Dr. Cornelius Kollock
b. Dec. 7, 1824
d. Aug. 17, 1897
bu. St. David’s Cemetery
Dr. Cornelius Kollock was born 7 December 1824 in Marlboro County, South Carolina. He was a son of Oliver Hawes Kollock and Sarah James Wilson. At the age of seventeen he was admitted to Brown University. It was at Brown University that he met his future wife Mary Henrietta Shaw. She waited patiently for 6 years until his graduation to marry him. He studied medicine at the University of Pennsylvania in Philadelphia. After graduation in 1848, he spent 2 years in Paris studying under the great surgeon of that era, Gerhard, Michel and Ricord and others.
In January 1856 Dr. Kollock , The Rev. Alexander Gregg, W. L. T. Prince, Henry McIver met at the Gregg home and organized the Cheraw Lyceum.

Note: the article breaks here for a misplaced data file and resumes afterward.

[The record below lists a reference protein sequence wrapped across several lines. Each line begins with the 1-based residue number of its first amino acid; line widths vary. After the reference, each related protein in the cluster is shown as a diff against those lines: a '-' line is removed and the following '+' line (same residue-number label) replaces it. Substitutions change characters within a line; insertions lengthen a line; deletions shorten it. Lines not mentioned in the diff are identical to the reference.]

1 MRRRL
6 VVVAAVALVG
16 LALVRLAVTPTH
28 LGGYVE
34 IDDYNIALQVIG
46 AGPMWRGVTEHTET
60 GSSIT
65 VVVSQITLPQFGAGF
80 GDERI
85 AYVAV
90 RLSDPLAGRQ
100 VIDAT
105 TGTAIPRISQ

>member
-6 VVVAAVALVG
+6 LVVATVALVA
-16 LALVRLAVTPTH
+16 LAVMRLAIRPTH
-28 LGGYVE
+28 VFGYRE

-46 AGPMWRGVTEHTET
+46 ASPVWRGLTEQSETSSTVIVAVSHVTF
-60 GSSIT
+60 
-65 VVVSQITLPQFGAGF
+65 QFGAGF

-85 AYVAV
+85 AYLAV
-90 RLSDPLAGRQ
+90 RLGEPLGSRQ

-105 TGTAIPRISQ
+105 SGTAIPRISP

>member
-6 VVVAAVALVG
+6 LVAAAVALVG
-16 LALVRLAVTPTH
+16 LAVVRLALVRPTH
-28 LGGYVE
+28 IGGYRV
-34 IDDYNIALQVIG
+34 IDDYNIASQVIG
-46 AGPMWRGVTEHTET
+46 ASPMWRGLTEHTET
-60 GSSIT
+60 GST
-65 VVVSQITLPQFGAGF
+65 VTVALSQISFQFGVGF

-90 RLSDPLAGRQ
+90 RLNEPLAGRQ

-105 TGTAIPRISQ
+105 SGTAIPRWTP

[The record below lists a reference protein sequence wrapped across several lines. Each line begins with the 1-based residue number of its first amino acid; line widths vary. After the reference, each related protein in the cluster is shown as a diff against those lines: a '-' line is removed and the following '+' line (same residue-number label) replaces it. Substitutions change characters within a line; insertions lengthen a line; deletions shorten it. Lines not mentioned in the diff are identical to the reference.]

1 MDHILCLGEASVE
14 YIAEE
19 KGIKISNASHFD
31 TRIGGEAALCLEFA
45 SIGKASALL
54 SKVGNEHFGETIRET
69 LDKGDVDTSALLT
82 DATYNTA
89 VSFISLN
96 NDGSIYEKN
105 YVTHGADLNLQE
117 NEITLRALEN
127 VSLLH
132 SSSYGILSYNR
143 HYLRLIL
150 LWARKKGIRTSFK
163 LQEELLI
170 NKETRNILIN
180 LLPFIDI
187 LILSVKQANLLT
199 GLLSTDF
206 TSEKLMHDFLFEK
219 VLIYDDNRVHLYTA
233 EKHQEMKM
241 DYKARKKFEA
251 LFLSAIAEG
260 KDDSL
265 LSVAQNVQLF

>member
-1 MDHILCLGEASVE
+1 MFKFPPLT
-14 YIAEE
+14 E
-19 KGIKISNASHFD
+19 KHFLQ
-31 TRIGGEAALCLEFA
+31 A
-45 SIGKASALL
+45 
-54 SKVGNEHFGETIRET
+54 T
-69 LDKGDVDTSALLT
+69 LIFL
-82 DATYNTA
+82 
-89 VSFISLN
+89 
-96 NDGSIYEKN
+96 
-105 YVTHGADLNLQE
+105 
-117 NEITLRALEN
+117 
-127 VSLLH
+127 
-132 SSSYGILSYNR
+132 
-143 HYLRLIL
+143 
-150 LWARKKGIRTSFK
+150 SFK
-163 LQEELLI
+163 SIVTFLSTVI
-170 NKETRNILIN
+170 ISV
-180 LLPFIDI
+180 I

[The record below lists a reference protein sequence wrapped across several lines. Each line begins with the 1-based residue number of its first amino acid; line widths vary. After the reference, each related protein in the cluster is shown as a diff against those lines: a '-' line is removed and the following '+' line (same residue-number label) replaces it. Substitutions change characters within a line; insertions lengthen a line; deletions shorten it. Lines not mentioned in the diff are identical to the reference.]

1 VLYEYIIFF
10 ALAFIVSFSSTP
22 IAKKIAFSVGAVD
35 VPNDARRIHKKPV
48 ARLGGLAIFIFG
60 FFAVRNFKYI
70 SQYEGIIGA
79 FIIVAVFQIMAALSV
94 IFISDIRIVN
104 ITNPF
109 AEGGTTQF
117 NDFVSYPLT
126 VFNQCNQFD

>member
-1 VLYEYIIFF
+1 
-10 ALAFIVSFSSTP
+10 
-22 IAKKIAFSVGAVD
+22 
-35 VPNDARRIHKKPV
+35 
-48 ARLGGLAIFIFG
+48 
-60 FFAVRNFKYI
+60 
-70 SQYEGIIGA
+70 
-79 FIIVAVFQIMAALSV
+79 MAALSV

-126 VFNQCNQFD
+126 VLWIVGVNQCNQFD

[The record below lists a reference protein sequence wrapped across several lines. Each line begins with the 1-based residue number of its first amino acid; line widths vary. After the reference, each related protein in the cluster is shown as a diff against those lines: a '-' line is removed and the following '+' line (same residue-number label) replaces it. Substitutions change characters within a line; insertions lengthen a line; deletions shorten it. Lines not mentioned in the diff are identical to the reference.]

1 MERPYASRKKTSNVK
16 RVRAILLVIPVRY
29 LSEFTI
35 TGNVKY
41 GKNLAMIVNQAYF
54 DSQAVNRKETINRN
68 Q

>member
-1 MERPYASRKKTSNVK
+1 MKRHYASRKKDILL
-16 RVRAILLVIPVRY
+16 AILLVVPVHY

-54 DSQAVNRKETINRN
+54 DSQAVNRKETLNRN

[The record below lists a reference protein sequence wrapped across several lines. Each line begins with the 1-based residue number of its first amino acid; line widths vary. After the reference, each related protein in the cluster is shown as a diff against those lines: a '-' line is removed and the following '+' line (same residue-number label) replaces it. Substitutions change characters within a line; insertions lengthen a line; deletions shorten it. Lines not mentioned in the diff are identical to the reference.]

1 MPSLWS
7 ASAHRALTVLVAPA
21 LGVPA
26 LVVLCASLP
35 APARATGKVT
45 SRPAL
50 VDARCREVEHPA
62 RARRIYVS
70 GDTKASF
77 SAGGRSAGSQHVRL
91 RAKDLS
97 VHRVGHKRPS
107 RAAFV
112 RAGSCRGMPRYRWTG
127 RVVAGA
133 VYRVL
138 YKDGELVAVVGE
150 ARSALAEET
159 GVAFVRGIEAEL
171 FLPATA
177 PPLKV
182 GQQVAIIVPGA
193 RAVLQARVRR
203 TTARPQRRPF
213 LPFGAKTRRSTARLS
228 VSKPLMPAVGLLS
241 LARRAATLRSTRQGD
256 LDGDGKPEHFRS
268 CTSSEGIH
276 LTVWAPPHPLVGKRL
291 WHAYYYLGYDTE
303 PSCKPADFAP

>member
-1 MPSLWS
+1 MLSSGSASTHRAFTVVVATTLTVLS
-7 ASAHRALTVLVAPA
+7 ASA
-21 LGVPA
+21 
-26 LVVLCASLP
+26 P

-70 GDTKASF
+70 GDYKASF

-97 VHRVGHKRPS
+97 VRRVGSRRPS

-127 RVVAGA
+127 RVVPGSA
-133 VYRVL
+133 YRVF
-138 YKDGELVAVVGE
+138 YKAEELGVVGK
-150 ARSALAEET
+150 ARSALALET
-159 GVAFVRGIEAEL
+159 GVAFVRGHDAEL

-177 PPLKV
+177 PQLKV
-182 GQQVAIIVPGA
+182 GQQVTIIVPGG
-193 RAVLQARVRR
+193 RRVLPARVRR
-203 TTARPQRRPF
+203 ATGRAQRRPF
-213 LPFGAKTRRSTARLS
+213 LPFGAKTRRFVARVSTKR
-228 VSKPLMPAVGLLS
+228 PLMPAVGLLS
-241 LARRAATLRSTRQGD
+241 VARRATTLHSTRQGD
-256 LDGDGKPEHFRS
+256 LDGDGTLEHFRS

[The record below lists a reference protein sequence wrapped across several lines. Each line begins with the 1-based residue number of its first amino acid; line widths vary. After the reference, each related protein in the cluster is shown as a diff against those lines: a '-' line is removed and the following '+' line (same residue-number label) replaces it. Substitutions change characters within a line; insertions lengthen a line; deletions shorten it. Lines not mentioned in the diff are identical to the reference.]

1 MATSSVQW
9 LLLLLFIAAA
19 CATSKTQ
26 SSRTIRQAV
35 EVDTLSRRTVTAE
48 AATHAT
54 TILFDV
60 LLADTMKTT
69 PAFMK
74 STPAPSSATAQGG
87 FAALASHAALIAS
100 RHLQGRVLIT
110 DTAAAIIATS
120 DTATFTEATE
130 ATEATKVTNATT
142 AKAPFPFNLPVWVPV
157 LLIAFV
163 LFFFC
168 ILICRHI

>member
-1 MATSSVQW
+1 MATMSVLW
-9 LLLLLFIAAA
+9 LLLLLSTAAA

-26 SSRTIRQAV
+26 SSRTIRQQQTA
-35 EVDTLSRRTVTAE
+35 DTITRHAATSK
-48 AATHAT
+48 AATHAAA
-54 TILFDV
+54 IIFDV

He served with the Medical Department of the Confederate States Army as a civilian volunteer. He and his wife went to Richmond in June 1861 and stayed for 3 months. He was there during the first battle of Manassas (21 July 1861).
Dr. Kollock died on 17 August 1897 and was buried in St. David's Episcopal Church Cemetery.
Death of Dr. KollockCharleston, Aug. 17. – A special to The news and Courier from Cheraw announces the death of Dr. Cornelius Kollock, one of the most eminent physicians in the State and an authority on abdominal surgery. He was born in Cheraw in 1824; graduated at Brown University and in medicine at the University of Pennsylvania; studied in Paris under Velpeau and others; married Miss Mary Henrietta Shaw of Boston.1
I do not have any information suggesting that Dr. Kollock cared for any of my kinfolk during his practice from 1851 till 1895; but, there is a high probability that some of them were under his care.
The men and women of Cheraw and the surrounding communities were blessed to have this amazing Doctor to care for them.
 The State, Columbia, South Carolina,18 August 1897, page 1, column 1.
 North Carolina Medical Journal, Volume 40, July to December 1897, Carolina Publishing Co., Wilmington, NC, 1897, page
 The biography of Ephraim McDowell: the father of ovariotomy, Mary Young Ridenbaugh, page 588